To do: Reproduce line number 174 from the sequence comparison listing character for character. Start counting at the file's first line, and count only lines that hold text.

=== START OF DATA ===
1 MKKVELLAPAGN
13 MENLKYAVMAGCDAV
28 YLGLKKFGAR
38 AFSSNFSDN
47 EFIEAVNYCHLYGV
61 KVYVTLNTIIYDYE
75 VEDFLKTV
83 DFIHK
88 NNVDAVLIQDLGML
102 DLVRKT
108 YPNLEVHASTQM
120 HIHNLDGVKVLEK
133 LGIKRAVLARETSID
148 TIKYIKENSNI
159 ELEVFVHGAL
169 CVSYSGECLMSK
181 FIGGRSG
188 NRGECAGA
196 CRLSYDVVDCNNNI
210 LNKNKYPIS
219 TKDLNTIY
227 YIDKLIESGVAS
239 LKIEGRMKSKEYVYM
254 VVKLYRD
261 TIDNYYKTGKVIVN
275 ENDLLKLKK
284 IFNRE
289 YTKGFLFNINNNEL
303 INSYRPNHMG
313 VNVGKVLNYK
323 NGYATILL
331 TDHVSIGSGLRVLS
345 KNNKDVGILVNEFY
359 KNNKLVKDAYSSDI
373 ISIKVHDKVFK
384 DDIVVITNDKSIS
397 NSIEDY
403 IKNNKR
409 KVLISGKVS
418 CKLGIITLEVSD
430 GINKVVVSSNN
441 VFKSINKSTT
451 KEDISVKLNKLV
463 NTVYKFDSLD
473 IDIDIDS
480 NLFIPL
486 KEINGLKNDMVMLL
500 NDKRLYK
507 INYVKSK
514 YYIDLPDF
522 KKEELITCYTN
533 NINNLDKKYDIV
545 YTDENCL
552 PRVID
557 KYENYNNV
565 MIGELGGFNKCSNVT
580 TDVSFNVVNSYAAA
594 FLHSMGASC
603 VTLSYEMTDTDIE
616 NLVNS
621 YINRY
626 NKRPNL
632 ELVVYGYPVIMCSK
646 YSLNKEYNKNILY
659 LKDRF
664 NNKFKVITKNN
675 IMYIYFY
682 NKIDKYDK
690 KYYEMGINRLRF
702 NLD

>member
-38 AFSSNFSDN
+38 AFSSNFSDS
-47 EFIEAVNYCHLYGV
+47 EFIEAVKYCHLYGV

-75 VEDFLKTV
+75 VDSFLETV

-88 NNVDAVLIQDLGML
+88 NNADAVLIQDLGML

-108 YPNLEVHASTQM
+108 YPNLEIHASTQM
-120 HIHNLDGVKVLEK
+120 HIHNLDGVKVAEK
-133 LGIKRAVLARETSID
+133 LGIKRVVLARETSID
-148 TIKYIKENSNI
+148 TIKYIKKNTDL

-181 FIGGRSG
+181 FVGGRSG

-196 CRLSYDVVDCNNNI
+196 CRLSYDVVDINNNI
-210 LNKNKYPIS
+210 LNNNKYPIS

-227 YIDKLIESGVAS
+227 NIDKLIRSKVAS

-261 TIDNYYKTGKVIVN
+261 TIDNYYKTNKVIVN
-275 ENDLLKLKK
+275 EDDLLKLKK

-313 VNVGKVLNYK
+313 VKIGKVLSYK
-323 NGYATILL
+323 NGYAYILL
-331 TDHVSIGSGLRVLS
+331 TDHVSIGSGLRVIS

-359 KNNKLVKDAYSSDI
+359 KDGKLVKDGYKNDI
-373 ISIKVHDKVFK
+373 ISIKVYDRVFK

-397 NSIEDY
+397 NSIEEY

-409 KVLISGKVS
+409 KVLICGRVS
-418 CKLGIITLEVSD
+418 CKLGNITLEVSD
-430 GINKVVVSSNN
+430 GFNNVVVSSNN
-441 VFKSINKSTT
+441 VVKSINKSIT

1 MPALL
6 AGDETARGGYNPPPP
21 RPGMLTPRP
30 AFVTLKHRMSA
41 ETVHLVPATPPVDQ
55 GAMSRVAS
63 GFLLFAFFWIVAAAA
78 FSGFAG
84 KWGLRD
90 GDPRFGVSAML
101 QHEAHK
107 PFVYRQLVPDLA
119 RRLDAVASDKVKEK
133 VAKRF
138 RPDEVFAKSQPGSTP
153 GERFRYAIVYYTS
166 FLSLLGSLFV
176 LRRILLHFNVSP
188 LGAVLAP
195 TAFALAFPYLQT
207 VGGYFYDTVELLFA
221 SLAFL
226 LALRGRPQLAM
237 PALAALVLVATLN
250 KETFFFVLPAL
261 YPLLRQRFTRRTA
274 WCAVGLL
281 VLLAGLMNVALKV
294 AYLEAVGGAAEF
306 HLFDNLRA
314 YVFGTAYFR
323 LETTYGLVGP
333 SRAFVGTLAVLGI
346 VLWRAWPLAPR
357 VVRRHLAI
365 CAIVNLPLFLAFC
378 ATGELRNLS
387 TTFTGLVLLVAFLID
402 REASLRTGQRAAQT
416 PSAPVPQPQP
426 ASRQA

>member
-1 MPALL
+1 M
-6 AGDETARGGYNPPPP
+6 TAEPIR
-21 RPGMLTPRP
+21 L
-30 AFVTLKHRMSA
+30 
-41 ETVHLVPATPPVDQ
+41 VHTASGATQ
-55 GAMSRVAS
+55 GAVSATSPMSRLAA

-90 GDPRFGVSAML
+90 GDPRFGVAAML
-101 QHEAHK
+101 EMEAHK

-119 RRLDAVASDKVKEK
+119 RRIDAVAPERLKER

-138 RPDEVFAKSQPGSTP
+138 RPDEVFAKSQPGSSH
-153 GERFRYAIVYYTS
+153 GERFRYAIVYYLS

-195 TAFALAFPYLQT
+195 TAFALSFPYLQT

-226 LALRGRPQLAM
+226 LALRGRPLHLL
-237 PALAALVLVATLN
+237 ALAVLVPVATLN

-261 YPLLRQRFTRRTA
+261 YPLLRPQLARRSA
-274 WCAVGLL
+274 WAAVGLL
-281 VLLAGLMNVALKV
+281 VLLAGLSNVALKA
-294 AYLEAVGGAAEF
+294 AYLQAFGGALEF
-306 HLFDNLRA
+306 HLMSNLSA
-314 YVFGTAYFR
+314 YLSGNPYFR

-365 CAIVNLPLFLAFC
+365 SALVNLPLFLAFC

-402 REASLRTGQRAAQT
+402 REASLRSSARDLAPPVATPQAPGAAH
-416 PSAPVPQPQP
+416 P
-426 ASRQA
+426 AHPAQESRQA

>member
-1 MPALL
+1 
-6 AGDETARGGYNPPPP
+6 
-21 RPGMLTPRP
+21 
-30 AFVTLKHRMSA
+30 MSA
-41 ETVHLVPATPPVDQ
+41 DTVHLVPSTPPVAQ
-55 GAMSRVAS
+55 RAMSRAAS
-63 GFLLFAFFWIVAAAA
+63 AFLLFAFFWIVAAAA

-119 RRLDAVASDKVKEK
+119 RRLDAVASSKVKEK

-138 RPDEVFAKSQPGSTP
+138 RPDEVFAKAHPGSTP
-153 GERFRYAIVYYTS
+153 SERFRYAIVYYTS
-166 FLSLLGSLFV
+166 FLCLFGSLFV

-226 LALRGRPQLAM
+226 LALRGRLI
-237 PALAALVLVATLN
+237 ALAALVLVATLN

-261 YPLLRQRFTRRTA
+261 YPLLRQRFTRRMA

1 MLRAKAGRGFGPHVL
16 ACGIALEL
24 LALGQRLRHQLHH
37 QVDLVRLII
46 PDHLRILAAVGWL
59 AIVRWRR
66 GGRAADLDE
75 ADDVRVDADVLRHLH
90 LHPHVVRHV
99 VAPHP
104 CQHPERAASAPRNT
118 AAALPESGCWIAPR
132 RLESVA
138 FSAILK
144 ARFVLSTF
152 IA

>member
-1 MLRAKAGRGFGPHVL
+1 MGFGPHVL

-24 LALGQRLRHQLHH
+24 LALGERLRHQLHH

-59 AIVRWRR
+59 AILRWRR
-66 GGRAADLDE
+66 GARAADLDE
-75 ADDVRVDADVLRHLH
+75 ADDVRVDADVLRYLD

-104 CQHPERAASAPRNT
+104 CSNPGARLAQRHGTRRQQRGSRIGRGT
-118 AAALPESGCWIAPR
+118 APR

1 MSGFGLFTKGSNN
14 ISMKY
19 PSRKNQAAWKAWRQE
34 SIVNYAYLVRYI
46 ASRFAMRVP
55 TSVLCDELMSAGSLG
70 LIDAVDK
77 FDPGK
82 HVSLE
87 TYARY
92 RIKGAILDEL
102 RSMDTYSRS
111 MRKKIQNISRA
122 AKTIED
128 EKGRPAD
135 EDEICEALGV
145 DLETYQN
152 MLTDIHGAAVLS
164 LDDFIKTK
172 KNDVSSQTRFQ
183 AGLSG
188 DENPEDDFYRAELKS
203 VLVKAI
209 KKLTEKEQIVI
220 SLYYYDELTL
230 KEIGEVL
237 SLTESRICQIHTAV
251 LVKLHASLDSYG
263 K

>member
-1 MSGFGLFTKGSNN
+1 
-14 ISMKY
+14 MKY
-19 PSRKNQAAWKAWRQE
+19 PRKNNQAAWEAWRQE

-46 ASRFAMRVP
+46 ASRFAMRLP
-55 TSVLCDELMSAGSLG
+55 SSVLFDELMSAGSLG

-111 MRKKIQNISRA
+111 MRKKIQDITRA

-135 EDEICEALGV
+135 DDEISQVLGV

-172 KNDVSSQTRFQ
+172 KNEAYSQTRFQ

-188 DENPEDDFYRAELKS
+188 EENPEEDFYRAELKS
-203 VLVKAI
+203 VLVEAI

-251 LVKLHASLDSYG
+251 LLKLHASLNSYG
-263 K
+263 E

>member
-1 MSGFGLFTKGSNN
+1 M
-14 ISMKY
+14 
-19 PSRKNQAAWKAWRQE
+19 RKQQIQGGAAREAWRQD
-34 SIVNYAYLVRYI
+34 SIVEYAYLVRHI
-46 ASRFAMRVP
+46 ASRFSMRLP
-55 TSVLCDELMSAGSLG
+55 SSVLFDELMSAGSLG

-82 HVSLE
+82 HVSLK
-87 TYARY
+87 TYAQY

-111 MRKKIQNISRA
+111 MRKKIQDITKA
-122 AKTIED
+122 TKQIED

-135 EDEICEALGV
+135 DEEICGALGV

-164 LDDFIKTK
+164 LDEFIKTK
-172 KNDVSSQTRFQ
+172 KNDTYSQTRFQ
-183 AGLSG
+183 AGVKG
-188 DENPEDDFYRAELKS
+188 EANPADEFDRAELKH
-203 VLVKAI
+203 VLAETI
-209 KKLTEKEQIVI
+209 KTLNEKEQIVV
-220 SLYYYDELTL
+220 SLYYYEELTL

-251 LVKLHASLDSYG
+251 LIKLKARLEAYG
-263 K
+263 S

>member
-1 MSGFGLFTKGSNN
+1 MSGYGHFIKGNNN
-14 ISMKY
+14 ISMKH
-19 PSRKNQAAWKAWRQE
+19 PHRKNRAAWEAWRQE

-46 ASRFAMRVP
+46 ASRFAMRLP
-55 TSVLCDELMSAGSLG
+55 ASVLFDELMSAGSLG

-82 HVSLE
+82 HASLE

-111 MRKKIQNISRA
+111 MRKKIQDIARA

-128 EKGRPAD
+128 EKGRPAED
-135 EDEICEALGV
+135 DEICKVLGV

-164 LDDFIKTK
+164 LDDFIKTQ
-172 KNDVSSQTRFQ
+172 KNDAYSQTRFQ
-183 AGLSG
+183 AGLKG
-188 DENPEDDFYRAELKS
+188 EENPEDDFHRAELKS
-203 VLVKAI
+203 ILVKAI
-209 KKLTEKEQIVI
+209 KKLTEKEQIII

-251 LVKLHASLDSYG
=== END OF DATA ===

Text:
-90 GDPRFGVSAML